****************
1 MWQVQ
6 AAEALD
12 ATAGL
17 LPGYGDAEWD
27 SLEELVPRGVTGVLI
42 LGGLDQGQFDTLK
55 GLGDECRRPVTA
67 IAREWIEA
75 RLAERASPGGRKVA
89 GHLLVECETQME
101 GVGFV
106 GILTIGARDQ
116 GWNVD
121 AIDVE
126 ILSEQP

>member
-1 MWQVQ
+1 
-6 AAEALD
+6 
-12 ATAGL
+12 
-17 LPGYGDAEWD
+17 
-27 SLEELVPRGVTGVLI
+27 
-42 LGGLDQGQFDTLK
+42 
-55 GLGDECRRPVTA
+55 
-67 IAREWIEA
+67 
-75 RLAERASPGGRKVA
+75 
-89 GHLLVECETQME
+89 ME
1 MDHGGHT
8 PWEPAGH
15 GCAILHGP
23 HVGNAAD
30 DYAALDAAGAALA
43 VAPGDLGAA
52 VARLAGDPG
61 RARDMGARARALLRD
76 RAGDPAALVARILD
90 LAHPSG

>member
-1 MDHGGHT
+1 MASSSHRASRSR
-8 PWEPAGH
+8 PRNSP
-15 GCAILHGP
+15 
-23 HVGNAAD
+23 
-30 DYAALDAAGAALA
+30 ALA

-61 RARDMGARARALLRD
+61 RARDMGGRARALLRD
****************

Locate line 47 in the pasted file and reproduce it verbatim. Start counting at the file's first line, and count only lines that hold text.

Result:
>member